The Ukrainian hryvnia is divided into 100 kopecks. Coins come in denominations of 1, 5, 10, 25 and 50 kopecks, plus one hryvnia. Notes come in 1, 2, 5, 10, 20, 50, 100, 200 and 500 hryvnia. In some places (like souvenir shops, markets), people quote prices in dollars or euros instead of hryvnia. Don't be confused, it's just a habit.
A basic meal in an average restaurant in the capital can cost 100UAH to 200UAH ($12 to $25) per person. If you choose cafeteria-style eateries or spend more time in the countryside, meals can set you back as little as 30UAH ($4).
Public transportation (buses, trolleybuses, trams, metro) have various prices from 2UAH to 3UAH (25c to 40c).
Taxi drivers will usually escalate their prices when they hear your accent, so be prepared to haggle. Make sure you agree on a certain price before you take a cab, since going by the meter usually doubles the price normally charged for a certain destination.
Cash machines (ATMs) can be found in the hotel lobby and all around Kiev. ‘Bankomats’, as ATMs are known locally, are also found in major airport terminals, central post offices as well as on the street. At Boryspil Airport there are several in the arrivals hall. Cirrus, Plus, Visa, MasterCard/EuroCard and other global networks are all recognised.
The best way to manage your money in Ukraine is to simply take it out of your account in hryvnia. Your own bank is likely to charge you a small commission for taking out foreign currency; check on this issue before leaving home. Some ATMs also distribute US dollars. In this case you can exchange them in one of the currency exchange offices. When taking dollars and euros for your trip make sure the banknotes are not old and have no rips or tears. Such bills are not accepted in the banks of Ukraine.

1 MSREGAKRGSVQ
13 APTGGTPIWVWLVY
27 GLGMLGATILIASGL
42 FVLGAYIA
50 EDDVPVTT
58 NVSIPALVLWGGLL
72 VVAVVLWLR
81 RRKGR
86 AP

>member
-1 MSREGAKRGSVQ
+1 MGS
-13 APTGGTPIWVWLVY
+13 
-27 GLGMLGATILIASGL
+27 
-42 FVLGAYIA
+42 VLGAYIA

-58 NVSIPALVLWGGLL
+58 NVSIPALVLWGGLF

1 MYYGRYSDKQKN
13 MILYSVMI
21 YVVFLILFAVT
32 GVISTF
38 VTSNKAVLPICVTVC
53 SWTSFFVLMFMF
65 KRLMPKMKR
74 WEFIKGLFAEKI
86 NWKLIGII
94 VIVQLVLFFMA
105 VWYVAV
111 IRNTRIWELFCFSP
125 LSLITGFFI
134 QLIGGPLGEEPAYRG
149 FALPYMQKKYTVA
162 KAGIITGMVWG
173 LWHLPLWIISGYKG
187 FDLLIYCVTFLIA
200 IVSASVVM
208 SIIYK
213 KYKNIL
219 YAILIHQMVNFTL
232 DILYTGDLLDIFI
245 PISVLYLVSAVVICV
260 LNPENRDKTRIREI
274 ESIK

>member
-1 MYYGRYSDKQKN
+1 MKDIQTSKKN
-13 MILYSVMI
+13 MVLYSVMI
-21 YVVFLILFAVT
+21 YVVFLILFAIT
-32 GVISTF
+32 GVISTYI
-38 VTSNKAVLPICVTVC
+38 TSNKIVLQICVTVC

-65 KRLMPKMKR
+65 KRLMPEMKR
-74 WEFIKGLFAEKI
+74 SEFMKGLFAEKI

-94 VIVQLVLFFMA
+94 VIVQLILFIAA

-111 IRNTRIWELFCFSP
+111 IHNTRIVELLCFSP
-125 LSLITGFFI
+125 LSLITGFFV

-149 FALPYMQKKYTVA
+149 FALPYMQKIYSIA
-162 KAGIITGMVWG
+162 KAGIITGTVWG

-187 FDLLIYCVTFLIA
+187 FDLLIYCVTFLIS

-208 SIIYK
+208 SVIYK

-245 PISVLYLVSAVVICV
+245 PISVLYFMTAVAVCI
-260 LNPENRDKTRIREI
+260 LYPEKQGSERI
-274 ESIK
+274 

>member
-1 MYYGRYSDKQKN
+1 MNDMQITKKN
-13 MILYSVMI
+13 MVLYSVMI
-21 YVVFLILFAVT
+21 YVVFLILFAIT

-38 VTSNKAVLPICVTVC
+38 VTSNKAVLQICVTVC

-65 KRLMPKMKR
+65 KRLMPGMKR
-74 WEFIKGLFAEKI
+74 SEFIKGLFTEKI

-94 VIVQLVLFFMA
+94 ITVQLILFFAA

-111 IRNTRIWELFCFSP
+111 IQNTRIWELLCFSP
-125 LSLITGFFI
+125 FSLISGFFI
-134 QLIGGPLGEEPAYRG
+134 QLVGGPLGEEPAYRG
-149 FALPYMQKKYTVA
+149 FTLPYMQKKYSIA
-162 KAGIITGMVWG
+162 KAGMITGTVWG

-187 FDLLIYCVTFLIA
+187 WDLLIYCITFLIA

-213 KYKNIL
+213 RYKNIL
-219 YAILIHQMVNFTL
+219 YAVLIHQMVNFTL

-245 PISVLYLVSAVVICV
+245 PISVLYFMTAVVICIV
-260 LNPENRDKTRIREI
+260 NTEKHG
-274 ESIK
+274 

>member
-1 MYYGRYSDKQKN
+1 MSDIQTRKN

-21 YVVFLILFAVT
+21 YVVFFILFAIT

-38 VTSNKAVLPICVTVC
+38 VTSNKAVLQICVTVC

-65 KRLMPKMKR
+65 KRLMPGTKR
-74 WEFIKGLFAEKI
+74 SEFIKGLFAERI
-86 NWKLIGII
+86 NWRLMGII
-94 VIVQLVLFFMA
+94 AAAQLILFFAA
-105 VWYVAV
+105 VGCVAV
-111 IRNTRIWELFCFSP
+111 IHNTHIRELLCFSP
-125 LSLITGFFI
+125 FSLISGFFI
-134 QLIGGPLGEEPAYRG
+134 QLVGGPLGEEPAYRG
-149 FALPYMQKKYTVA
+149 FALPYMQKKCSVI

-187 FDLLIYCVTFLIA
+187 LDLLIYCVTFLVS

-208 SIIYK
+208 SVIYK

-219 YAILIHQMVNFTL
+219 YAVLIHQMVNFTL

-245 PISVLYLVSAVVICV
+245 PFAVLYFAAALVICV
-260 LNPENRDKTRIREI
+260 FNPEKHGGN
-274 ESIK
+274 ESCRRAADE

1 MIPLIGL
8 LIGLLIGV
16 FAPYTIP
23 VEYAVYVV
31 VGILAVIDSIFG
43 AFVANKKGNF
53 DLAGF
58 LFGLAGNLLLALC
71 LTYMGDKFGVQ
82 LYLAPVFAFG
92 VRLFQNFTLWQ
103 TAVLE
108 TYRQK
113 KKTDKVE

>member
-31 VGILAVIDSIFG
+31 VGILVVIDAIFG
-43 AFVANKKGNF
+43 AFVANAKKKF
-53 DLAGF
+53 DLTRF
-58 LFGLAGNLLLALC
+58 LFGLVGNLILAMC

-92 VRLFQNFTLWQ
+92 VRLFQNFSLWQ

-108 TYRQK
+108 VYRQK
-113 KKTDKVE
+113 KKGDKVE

Most hotels have exchange offices onsite and there are numerous exchange kiosks scattered along main streets. Various large shops have their own exchange offices, as do department stores and railway stations.
For stays of up to 90 days, citizens of the EU, Switzerland, Canada, the USA, Iceland, Japan, and Norway do not need a visa, nor do those of Andorra, Liechtenstein, Monaco, San Marino and the Vatican, plus the Balkan and CIS nations. However, if arriving for the purpose of employment, study or permanent residency, visas will be required even for these nationalities. Other nationalities always need visas, as well as those visitors intending to stay in Ukraine for more than 90 days. Visas are available from your local embassy. See the Ministry of Foreign Affairs of Ukraine (www.mfa.gov.ua) for a complete list of embassies and contact details. There are several types of visas, including business, tourist, private, with single, double and multiple entries available. Letters of invitation are technically needed for all visas, although this is more of a formality these days. Single- and double-entry visas can be obtained for one to six months.